COVID-19 Vaccination Acceptability among Hospital Staff

International Journal of Medical Research & Health Sciences (IJMRHS)
ISSN: 2319-5886 Indexed in: ESCI (Thomson Reuters)

Research - International Journal of Medical Research & Health Sciences ( 2021) Volume 10, Issue 6

COVID-19 Vaccination Acceptability among Hospital Staff

Ayesha Shahid1*, Muhammad Ikram1, Haroon Javaid Majid2, Amna Javed1, Rukiya Tariq3 and Hamza Ahmad4
1Obstetrics and Gynecology Department, Shaikh Zayed Hospital, Lahore, Pakistan
2Surgery and Surgical Oncology Department, Shaikh Zayed Hospital, Lahore, Pakistan
3Department of Public Health, University of the Punjab, Lahore, Pakistan
4Surgery and Allied Department, Shaikh Zayed Hospital, Lahore, Pakistan
*Corresponding Author:
Ayesha Shahid, Obstetrics and Gynecology Department, Shaikh Zayed Hospital, Lahore, Pakistan, Email:

Received: 13-May-2021 Accepted Date: Jun 22, 2021 ; Published: 30-Jun-2021


Background: Concerns about rushed cases of Coronavirus in the country; vaccination is considered to be a significant measure to combat the Corona pandemic. But as soon the vaccine is available; complexity exists for its acceptance as well as willingness among individuals. Objective: To explore the relationships between socio-demographics and the willingness of respondents towards COVID-19 vaccination. Methods: The research was conducted on hospital staff. Both quantitative (convenient sampling) and qualitative research (in-depth interviews) method was used and data was analyzed through SPSS version 21. Results: Significant predictors for COVID-19 vaccine acceptance were age, gender, education, marital status, occupation, and monthly household of respondents whereas; predictors affecting willingness were exposure to patients and for protection and refusal i.e. availability, affordability, effectiveness, social media influence, trial phase, less research, distrust, safety issues and side effects with corona vaccine. Thus, the study highlights 52% and 48% of the hospital staff were willing and had refused for corona vaccination respectively. Conclusion: Vaccine hesitancy remains a significant defy and disseminating appropriate information through health education programs and campaigns on corona vaccine-related misconception and reinforcing benefits would improve vaccine acceptability and willingness among individual.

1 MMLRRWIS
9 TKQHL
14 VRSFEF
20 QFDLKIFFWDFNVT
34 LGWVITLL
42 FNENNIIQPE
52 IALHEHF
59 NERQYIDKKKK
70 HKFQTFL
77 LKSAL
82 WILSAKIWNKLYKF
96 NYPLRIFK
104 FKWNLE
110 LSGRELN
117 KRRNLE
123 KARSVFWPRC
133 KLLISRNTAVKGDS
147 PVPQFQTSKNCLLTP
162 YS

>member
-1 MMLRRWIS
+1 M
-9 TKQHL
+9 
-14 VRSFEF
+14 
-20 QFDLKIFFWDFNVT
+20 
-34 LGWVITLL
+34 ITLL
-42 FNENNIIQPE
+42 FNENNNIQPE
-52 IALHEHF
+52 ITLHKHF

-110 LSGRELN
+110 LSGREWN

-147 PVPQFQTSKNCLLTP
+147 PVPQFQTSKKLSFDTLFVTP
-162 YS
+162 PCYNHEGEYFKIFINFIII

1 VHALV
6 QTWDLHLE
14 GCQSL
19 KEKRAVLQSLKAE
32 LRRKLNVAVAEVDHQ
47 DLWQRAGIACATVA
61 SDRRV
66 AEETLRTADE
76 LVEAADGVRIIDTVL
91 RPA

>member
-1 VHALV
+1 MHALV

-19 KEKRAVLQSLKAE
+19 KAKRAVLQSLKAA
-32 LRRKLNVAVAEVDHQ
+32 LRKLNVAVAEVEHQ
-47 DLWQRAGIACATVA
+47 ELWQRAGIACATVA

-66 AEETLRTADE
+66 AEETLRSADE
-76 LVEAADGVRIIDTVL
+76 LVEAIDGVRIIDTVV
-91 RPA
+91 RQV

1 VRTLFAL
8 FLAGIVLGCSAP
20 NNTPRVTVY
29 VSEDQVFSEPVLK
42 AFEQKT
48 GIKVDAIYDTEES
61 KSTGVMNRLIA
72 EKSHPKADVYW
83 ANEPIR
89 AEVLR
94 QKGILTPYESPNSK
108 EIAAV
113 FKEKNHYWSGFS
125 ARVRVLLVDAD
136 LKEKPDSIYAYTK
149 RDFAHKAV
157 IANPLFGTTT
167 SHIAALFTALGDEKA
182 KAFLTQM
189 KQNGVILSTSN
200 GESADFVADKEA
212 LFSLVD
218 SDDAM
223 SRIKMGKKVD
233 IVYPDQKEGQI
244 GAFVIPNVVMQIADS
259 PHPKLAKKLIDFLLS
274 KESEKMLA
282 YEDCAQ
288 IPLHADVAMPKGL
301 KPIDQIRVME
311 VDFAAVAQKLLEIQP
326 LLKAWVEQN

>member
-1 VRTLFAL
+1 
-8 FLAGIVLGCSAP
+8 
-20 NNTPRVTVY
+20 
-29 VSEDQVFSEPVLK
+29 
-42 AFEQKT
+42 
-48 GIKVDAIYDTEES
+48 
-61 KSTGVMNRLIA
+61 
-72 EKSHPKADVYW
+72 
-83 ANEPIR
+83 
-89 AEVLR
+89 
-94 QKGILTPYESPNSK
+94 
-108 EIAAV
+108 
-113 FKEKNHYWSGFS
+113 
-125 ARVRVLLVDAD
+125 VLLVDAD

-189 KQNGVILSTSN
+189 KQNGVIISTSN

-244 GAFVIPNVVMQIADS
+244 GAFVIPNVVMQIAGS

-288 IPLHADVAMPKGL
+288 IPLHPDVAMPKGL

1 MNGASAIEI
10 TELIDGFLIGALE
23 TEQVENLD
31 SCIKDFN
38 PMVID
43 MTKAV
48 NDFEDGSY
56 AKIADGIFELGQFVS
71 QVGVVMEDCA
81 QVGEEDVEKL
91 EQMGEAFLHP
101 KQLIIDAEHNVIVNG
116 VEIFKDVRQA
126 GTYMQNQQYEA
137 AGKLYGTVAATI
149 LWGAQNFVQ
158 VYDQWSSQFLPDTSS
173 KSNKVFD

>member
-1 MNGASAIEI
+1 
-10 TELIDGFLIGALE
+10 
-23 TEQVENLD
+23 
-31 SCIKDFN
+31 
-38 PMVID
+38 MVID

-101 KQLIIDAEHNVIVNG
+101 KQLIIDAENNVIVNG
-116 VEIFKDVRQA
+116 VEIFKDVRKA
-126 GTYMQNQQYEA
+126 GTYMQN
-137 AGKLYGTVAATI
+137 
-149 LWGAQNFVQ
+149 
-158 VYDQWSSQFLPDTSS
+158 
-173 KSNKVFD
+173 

COVID-19, Vaccine, Refusal, Health Care Workers, Acceptability, Misconceptions